John Isner knows just how he will celebrate if he reaches the Wimbledon final – with a KitKat.
The 33-year-old American has long been conscious of the importance of nutrition and diet, but he has been allowing himself a regular chocolate treat during his run to the semi-finals.
“After each win throughout these 10 days, I’ve had a KitKat. I’m not going to change that now,” Isner said.
It is a routine which has served Isner well, the ninth seed winning the battle of the ace specialists against Milos Raonic in four sets in the quarter-finals.
He will face a familiar figure in the last four in the shape of 6ft 8in Kevin Anderson, the eighth seed and conqueror of Roger Federer. Isner stands two inches taller than his South African opponent.
Three-time champion John McEnroe has tipped Isner to win through.
Anderson is a man that Isner played several times on the US college circuit and he leads their professional head-to-head 8-3.
Isner added: “There could be a little mental aspect in our match. I say that because our rivalry goes back way before the pro tour.
“We’ve been lined up against each other for about 14 years now, because he left Illinois when I left Georgia. We’ve been doing it ever since.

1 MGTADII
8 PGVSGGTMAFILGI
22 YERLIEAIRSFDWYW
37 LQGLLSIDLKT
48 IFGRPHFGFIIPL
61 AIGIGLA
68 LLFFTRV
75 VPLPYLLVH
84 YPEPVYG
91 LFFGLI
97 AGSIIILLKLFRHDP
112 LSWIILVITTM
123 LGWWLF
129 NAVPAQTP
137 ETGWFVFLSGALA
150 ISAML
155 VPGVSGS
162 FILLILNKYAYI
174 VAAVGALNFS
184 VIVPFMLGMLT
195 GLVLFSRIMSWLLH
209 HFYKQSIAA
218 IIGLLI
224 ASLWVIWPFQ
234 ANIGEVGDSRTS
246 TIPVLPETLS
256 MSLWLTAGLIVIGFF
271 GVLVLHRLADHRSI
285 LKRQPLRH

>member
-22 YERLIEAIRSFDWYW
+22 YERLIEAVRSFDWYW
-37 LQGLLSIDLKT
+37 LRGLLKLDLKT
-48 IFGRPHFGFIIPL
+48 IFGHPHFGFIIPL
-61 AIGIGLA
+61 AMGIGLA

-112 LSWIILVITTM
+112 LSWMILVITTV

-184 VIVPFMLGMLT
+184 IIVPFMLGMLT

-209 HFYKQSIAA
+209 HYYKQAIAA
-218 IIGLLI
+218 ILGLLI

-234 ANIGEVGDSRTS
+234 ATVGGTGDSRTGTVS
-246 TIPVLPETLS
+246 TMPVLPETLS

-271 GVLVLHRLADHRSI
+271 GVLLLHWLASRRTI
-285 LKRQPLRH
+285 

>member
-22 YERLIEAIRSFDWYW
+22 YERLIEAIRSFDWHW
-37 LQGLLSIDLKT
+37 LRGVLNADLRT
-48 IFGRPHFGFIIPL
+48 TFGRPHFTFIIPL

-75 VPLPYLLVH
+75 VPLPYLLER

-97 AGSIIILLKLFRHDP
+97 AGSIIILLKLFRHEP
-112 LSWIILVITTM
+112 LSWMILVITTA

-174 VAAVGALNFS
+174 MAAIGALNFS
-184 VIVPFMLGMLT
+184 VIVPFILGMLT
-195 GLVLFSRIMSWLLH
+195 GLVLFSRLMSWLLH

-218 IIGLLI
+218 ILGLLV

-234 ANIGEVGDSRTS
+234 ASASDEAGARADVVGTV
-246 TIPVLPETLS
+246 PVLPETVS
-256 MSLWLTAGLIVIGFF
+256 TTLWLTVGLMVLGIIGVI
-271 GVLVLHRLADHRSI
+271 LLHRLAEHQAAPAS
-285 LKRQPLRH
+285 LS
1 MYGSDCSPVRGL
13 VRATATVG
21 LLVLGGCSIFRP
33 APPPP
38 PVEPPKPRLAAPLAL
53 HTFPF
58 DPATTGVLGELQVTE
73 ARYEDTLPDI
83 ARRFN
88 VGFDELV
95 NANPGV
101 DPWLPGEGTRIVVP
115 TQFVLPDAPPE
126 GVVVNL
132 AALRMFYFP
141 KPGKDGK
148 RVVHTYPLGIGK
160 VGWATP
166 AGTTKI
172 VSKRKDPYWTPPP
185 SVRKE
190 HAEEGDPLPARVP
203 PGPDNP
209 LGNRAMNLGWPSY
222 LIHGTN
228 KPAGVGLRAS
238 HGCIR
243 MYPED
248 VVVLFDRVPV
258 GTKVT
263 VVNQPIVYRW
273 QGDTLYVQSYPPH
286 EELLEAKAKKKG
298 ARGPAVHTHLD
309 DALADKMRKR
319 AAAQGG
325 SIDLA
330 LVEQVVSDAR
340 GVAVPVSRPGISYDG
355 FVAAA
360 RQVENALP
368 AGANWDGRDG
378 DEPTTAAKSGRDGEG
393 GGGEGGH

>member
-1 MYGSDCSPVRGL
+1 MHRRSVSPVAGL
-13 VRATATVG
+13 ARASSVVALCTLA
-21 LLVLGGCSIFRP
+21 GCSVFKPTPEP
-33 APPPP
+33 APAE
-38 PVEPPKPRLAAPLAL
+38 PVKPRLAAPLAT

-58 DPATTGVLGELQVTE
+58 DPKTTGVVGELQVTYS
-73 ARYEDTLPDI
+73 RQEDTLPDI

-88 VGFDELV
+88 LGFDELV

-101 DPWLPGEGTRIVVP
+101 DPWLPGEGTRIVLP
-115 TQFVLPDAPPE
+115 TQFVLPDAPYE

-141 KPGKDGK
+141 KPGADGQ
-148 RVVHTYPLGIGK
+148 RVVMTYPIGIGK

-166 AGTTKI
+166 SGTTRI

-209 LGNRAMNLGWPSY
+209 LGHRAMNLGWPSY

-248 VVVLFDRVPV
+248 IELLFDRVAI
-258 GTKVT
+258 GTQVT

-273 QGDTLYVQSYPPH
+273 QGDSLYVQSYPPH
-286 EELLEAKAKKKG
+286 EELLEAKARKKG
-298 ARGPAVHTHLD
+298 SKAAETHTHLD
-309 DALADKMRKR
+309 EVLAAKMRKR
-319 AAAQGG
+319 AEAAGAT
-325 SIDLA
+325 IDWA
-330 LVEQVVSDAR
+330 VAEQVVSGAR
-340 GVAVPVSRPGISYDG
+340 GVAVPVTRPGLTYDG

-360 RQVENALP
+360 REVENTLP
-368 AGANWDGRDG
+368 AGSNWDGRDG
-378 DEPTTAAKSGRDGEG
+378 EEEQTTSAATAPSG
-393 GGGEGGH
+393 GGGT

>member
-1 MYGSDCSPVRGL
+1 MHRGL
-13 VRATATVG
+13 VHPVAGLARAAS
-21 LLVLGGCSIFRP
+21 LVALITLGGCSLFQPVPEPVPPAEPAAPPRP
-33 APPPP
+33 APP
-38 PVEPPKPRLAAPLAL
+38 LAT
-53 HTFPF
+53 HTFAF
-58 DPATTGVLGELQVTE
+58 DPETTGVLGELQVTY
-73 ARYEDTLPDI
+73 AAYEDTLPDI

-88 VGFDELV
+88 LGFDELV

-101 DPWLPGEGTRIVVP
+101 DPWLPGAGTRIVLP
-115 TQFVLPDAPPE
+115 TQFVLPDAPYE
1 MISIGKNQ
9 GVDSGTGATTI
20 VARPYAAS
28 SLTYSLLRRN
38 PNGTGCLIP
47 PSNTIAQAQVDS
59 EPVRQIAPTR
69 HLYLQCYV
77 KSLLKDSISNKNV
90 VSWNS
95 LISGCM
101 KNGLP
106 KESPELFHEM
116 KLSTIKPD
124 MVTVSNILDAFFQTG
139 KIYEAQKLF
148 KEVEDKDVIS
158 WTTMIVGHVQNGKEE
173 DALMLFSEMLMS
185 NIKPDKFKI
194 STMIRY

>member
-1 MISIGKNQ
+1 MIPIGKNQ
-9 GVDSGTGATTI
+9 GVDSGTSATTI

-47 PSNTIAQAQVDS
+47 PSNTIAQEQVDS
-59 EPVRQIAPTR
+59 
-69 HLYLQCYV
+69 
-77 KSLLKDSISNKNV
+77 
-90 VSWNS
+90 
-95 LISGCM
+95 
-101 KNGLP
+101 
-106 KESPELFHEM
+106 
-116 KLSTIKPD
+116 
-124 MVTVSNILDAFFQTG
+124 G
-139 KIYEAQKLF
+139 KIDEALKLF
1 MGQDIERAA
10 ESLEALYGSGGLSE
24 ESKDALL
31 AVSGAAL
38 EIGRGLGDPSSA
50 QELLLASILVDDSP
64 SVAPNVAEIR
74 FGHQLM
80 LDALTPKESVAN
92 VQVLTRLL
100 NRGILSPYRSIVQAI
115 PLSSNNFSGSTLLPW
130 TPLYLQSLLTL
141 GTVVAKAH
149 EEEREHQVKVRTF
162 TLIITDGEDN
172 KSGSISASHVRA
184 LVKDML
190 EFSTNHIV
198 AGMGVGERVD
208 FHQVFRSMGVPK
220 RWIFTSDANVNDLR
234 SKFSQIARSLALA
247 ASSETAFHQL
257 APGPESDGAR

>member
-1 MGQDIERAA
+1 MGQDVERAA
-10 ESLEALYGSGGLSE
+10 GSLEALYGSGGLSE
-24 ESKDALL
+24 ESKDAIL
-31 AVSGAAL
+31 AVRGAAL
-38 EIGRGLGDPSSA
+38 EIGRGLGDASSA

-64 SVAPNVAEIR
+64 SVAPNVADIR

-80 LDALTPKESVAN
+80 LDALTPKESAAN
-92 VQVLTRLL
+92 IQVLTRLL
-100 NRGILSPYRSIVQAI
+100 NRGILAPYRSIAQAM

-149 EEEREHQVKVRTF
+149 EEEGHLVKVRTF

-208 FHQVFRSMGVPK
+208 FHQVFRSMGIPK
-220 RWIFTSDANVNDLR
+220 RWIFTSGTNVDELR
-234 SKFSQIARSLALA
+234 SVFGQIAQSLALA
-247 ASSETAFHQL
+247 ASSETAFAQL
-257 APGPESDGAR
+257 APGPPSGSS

“For me this match-up, and I think for him as well, is especially cool. It’s a very nice spotlight on college tennis that one of us, no matter what, is going to be playing in the Wimbledon final.
“We’re duking it out in the semi-finals. The two of us went to college, did it a different route. It’s pretty cool.”
Anderson caused the shock of the men’s tournament when he edged out eight-time winner Federer in a Court One marathon, winning 13-11 in the fifth set on Wednesday.
McEnroe feels that will play into Isner’s hands, telling ESPN: “I think the legs will be a little shot for Kevin in the semis, so I like John’s chances there.”
Waiting for the winner will be either three-time champion Novak Djokovic or two-time winner Rafael Nadal.
Djokovic, back from injury, is looking close to his best after a four-set win over Kei Nishikori in the quarter-finals while Nadal overcame Juan Martin del Potro in five.
The pair have played each other an incredible 51 times, with Djokovic leading the head-to-head by just one.
He won their last Wimbledon meeting, in the 2011 final, but retired injured when trailing Nadal in a semi-final at the All England Club four years earlier.
“There is no one other match in the history of tennis that is played more than our match,” said French Open champion Nadal.
“That’s a big thing. We always played in important stages, important places.
“Friday is another important match against an opponent that is one of the most difficult ones that you can face. He’s playing well.”